Poetry people can get pretty worked-up, as we've seen on Harriet; but one of the most calmly-lucid-while-excitedly-fascinating folks I've ever met - and a formidable poet in, as they say, his own right - is Robert Archambeau, whose Samizdat Blog is must reading. Even his periodic silence is telling, and so I figure the man has got what is surely the best sense of timing possible. And just out, in a book called Art and Life in Aestheticism: De-Humanizing and Re-Humanizing Art, the Artist, and the Aesthetic Receptor (edited by Kelly Comfort) is his timely essay, "The Aesthetic Anxiety: Avant-Garde Poetics, Autonomous Aesthetics, and the Idea of Politics." Bob has blogged it himself, but I can't resist quoting a teaser here:
If you are personally acquainted with any significant number of poets, you will perhaps not be surprised to find that the thesis of this essay is as follows: poets want to have their cake and eat it too. The particulars of the argument, though, go beyond the intuitive and the obvious, or so I hope. What I want to say is this: since the nineteenth century, poets have faced a dilemma. On the one hand, many poets have felt the allure of the radical freedoms of an entirely autonomous art, an art not in the heteronomous service of any religious function, ideological formation, moral system, cause, or institution, an art that exists for art’s sake alone. On the other hand, poets have faced the anxieties that such autonomy seems, inevitably, to create: fears of losing their readerships, their social roles, and their political utility. Many poets of the twentieth century, especially those affiliated with avant-garde movements, have been haunted by such anxieties, and have sought to assuage them by claiming that a commitment to aesthetic autonomy can, in and of itself, be a form of political action. Such an identification does not bridge the chasm between a belief in autonomous art and a belief in the kind of heteronomous art that serves a cause. Rather, it denies the existence of such a gap, and asserts that the disinterested pursuit of art for its own sake is also, by its very nature, politically efficacious.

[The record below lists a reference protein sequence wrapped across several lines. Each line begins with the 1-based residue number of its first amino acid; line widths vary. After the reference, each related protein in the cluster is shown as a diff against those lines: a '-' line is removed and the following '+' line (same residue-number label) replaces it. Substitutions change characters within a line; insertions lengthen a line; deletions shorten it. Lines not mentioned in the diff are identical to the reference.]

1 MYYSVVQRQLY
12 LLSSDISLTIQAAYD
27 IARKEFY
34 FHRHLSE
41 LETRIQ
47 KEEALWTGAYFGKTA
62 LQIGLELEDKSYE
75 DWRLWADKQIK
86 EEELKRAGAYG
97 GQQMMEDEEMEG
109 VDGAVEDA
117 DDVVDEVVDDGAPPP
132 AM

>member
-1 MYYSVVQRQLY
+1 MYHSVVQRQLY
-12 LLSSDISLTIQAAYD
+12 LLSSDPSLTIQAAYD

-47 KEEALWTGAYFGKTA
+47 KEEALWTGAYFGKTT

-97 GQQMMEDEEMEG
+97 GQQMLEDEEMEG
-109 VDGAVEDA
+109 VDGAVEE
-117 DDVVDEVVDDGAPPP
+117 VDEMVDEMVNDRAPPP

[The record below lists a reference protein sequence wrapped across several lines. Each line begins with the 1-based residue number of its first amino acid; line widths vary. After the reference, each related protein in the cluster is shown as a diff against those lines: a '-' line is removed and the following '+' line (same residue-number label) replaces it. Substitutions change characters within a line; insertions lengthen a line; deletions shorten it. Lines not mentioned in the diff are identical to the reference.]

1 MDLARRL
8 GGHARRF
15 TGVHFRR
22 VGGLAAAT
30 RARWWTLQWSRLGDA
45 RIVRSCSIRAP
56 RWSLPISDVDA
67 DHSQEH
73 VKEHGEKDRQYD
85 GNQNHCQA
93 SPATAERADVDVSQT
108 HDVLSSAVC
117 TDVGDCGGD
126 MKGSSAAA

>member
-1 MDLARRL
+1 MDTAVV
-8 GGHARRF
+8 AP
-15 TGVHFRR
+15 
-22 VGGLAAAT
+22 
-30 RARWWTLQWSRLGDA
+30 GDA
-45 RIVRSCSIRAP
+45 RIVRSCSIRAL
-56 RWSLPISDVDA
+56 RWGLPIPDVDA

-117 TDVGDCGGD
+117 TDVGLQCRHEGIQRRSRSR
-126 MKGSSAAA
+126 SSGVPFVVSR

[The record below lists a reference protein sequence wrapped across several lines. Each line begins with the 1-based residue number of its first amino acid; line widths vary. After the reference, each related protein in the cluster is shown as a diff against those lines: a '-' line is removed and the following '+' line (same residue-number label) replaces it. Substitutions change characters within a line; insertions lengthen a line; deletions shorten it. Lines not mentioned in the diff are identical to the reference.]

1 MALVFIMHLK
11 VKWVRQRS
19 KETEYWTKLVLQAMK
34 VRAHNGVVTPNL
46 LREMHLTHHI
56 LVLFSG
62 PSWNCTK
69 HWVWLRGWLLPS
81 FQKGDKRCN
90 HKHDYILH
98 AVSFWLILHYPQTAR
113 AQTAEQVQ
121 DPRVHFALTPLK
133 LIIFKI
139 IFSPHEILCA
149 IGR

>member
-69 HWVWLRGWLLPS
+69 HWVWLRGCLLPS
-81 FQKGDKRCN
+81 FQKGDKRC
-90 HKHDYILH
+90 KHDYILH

Positions of this kind are by their nature fraught with contradictions, and raise many a question. Can withdrawal from political engagement be anything other than quietism? What are the politics of audience, when the art speaks neither to the disempowered classes nor to a significant element of the power elite? Can a political art still be autonomous, or does it bend its craft to a political end? Indeed, the attempt to work through such questions has been the driving force behind many an avant-garde polemic. Despite the difficulty of maintaining the identity of aesthetic autonomy and political utility, though, this dream of the poets has endured for the better part of a century.
Two groups of poets who attempt to identify aesthetic autonomy with the political — the surrealists and the language poets — are of particular interest because of the different forms of politics to which they to link autonomous aesthetics. Starting in the 1920s, the surrealists, under the general guidance of André Breton, sought a link between the radical imaginative freedom of their movement and the project of Communist revolution. Later, beginning in the 1970s, the American language poets sought to identify aesthetic freedom with a kind of negative politics — a politics of critique and resistance, rather than one conducted with a specific revolutionary utopia in mind. Whatever the form of politics, though, the enduring nature of the poet’s anxiety about reconciling aesthetic autonomy and political efficacy indicates that we may have reached a point in the history of poetics in which what I am calling the aesthetic anxiety (that is, the anxiety about the apparent political and social inutility of autonomous art) isn’t so much a passing crisis as it is a lasting condition of poetic production. Whether the solution to this anxiety proposed by the avant-garde poets can survive is, of course, another question, and one to which the answer, increasingly, seems to be "no."
This is not your grandfather's (Bloom; Auden) anxiety!
(And speaking of anxiety, Bob adds (on his blog): "Langpo fundamentalists will probably want to punch me, but I'm hoping they'll get bored by my turgid academic prose half-way through the essay, and I'll be able to sneak off to my escape while they snore." Put up your dukes just in case, I'd say.)
Yet the noble despair of the poets
Is nothing of the sort; it is silly
To refuse the tasks of time
And, overlooking our lives,
Cry - 'Miserable wicked me,
How interesting I am.'
We would rather be ruined than changed,
We would rather die in our dread
Than climb the cross of the moment
And let our illusions die.
- W.H. Auden, The Age of Anxiety